Posted by Stephen Hambling on 13/06/19 17:46

So what do you include in the payback calculation when looking at investment in automation?  Commonly investment V returns in savings or added revenue over a period of time.

But it's often the soft intangibles like time savings, improved morale,  attracting talent, or better decision making, which are tricky to put numbers against, but payback in spades.  This article lists the 5 less common ROI contributing factors, which may not be on your radar when it comes to the decision to invest.


What can you put a price on?

It's much easier to calculate the return in direct revenue increases or savings which flow from investment in new systems or automation, it's far harder to put a number on other benefits.  

So why bother calculating a number when it comes to payback?  Well, I guess like any investment, you want to know if it's worth it!  There are some very sexy apps and automation AI tech which can turn our heads and get us reaching for the chequebook, but there are so many other factors which can impact how much they return. 

These here are our top 5 payback benefits which often can't be measured. 


Priceless Benefits

The improvements realised using new software are often difficult for the business to put a price on. For example identifying risks earlier, or being in a position to grab an opportunity faster than your competitor. Or the impact of Improved communication and collaboration for better decision making. These are all less obvious gains our clients see when replacing Excel based planning with cloud systems Adaptive Insights. So we wanted to share the top 5 less known paybacks on software investment.



So often we avoid change because the upheaval means hard work. Both at home and in work we avoid the big projects because we can't face the mess, disruption and work involved in getting it done - we are creatures of comfort. So depending on whether you're a carrot or stick person it's the promise of better and more comfort or the pain of discomfort which drives you to tackle that project.  

It's very easy to argue that you can make do and mend existing systems and solutions - we hear it all the time when CFO's consider the move from Excel. But reworking your spreadsheets doesn't change the way you budget or forecast or report. If you want people to contribute more or take ownership then you have to facilitate it. Doing things by the same process won't make change happen.New systems and processes make us ask questions both as individuals and as organisations. Common metrics are agreed and they can start new conversations across departments and divisions.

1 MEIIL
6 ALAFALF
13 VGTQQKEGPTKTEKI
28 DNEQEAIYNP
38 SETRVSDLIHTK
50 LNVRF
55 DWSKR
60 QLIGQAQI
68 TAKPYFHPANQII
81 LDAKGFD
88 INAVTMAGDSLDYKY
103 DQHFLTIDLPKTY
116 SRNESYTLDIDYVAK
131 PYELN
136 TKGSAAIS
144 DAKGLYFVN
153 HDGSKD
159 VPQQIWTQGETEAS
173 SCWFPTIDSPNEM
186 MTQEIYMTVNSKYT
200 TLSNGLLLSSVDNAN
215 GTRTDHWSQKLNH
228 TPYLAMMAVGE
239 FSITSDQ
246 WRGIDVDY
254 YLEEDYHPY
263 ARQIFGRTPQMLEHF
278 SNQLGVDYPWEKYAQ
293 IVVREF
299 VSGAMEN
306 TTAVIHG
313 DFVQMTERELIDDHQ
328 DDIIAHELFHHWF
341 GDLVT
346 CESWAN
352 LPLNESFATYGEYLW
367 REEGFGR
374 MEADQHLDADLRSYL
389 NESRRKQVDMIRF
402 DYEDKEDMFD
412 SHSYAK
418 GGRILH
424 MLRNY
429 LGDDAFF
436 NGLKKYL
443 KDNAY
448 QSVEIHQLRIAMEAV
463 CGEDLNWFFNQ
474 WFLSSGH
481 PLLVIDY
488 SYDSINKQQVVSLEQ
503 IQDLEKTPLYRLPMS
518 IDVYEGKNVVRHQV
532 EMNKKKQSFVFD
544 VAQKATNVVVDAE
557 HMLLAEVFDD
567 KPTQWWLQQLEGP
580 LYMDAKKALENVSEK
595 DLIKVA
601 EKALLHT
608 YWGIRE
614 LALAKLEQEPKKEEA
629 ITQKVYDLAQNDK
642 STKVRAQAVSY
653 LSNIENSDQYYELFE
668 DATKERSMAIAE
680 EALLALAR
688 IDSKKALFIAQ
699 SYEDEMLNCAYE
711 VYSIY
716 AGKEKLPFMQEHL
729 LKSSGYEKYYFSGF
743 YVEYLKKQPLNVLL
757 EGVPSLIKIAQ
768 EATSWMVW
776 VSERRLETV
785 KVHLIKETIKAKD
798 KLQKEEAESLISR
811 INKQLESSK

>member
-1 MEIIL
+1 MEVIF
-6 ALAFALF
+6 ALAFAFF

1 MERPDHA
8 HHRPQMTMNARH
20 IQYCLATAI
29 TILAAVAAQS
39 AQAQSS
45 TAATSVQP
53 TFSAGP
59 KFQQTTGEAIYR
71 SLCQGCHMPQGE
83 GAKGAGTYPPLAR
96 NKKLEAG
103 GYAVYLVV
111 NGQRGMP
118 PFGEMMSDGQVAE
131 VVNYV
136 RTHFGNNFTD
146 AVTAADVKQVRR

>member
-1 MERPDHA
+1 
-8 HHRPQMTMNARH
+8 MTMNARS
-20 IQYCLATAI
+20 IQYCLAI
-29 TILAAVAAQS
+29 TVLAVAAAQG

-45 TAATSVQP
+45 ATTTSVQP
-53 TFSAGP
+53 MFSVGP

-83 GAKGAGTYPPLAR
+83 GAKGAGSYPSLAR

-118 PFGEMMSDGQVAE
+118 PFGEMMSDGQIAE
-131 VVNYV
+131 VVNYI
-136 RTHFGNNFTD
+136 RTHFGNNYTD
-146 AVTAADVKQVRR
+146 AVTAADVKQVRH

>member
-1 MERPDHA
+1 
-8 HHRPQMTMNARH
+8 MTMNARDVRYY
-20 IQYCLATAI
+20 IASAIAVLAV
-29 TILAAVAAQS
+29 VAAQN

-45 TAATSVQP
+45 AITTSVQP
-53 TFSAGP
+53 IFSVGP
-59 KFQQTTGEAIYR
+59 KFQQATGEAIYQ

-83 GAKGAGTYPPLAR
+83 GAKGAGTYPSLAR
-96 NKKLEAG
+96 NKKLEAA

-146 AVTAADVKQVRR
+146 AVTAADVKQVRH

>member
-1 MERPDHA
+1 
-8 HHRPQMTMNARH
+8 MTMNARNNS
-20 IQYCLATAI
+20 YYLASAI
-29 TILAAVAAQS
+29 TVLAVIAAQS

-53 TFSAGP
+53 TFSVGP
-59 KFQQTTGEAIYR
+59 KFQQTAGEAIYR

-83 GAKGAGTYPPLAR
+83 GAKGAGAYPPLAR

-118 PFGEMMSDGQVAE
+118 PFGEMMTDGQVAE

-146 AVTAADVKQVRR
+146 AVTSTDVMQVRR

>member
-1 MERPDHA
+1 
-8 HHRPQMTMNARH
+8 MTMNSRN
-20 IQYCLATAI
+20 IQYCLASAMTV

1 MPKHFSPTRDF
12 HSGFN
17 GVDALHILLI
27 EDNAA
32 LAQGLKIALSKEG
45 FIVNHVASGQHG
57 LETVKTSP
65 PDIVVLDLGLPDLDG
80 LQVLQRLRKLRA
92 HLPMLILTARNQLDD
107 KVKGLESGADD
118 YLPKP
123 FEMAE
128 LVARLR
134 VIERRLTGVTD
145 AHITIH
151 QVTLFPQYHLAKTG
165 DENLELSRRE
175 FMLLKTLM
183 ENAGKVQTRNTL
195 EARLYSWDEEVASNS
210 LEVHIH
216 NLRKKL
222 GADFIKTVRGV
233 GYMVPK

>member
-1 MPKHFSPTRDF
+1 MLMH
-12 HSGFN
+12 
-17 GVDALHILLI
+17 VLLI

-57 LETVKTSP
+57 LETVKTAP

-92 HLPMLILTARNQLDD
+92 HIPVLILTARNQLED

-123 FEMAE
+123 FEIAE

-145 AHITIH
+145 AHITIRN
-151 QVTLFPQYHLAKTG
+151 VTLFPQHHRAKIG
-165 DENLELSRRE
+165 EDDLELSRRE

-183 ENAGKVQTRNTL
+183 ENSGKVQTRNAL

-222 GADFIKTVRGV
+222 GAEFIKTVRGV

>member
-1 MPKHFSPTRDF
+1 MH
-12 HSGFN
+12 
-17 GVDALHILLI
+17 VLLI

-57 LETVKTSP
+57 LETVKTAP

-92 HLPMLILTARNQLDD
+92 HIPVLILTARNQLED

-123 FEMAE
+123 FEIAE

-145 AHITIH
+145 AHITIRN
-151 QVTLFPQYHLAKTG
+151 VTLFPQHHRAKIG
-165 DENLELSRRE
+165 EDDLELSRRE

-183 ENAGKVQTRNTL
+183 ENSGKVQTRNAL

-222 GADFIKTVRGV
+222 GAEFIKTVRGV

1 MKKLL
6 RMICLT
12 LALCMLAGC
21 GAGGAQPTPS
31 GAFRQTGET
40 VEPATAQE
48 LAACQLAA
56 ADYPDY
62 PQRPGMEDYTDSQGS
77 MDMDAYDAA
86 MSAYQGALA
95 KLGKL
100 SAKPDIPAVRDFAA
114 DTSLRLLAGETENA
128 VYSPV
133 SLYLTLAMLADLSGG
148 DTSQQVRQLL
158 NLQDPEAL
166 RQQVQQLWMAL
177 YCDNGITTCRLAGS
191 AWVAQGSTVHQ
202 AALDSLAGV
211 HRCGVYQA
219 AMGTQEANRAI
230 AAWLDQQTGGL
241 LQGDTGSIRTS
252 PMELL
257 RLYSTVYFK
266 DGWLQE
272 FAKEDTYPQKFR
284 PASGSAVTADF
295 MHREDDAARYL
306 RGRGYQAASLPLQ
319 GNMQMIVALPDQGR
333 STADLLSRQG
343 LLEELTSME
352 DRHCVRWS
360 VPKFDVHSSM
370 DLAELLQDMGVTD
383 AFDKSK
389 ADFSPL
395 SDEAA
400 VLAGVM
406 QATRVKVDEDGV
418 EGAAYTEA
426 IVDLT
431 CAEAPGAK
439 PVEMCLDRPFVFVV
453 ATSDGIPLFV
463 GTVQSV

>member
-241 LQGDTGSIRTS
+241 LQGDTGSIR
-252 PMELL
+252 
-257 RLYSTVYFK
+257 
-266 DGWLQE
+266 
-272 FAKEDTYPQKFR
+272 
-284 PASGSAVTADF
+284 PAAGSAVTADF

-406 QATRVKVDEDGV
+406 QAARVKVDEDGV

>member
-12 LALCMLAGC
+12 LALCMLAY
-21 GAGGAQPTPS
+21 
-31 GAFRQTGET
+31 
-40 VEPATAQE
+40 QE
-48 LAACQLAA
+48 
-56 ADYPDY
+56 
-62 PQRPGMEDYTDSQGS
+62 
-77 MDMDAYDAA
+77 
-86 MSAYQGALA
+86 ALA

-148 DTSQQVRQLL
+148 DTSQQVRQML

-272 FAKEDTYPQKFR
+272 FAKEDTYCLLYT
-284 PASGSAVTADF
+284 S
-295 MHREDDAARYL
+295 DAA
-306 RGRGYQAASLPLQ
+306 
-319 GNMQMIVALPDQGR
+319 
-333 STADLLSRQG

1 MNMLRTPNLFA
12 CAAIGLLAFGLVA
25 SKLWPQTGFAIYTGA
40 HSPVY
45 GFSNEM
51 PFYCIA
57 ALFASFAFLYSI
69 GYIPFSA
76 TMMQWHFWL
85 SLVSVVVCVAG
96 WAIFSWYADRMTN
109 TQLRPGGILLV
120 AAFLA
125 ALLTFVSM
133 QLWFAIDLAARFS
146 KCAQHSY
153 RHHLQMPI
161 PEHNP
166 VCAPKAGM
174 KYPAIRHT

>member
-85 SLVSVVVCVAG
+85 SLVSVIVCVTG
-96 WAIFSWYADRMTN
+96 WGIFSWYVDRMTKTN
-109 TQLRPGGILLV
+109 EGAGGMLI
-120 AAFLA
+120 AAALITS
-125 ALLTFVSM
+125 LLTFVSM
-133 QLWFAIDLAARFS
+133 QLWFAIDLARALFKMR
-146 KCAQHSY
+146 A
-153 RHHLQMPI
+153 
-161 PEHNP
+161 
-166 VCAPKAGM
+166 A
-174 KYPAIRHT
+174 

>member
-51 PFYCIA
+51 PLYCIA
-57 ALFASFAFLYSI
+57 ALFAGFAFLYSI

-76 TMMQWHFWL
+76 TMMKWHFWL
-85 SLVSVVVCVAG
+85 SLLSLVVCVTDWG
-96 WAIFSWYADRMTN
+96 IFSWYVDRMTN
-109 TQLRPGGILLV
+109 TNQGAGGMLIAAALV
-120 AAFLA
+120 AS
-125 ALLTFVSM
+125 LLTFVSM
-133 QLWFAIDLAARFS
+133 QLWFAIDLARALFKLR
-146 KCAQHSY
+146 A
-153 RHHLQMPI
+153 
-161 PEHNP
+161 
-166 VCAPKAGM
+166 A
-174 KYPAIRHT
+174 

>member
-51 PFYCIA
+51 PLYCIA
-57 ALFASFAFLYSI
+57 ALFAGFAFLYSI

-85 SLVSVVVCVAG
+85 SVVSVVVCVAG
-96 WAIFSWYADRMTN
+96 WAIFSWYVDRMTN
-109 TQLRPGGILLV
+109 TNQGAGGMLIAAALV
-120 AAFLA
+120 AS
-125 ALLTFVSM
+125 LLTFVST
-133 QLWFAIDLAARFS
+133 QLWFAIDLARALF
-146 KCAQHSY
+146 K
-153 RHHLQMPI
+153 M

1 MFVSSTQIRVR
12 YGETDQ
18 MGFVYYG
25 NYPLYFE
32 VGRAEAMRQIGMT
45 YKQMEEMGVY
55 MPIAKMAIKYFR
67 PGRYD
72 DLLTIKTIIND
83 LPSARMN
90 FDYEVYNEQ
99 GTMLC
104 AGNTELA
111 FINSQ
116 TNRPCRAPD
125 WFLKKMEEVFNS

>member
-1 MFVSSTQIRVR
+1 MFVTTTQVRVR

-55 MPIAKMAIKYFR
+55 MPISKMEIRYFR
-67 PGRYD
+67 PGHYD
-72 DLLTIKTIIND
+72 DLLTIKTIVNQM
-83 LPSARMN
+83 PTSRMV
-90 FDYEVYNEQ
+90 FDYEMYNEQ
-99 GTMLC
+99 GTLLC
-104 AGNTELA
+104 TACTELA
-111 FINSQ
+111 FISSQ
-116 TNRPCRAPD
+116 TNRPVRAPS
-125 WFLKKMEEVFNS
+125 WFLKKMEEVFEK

2. Competitive edge

The question is can you afford not to invest. if others around you are, or you want to stay ahead of the competition then ensuring your systems and processes are state-of-the-art will make sure you don't have to peddle harder to keep up. 

It's not just speed and process that can give you an edge - its information.  the ability to analyse faster or join your data silos together can mean the difference in taking a good or bad decision and being able to see an opportunity in the market others haven't spotted.  


3. PROTECTING YOUR reputation

Businesses spend inordinate amounts of money on protecting their brand and reputation in the market place.  This ensures that their customers, investors and position are secure and the remain attractive. Any dent to this and it can severely affect the company's ability to raise money or grow. 

Systems are a way of protecting your ability to service customers more efficiently and improve their experience. But back-office processes like reporting and forecasting are critical to reputation. Error, especially in financial information can dent the reputations of companies and key individuals. 

At the same time, badly managed software projects can also backfire.  So when taking on a project to improvement executing it well is as important as the software itself. Well managed projects with good consultants, partners and resourced properly payback faster than the alternative.


4. Feel good factors

Morale is a very intangible thing which is extremely difficult to put a value against. Getting rid of repetitive drudge work; like juggling spreadsheets, or laborious data uploading releases your most valuable resource - people to do the stuff they should be doing, like thinking analysing and creating new ideas.  Failing to update your systems means teams can feel unloved, and unmotivated.  Leading to low morale and discontent, which is hard to manage, HR issues sucks up time and cost and that means productivity goes down.  So investing in a better process can produce more value add from your people.


5. Attraction and retention

Being seen as a 'last century' business who hasn't invested enough in new processes and systems will damage the organisation's chances of attracting the right talent and holding onto them. These days competition is high for good people and people are an expensive asset, so use their time and talent for the right stuff.  The cost of hiring is eye-watering. 

Repetitive and mind-numbing process is the kind millennial's hate.  They will expect easy, powerful, fast systems to do the heavy lifting, so they can make a difference. Automation is a way of investing in your team - and by positioning it as a change which values them, can tip a transformation project on its axis. Rather than a threat, it's a promise of a new lease of life. This message will excite the right people to work and stay with you - Payback!






Tags: cfo, Implementation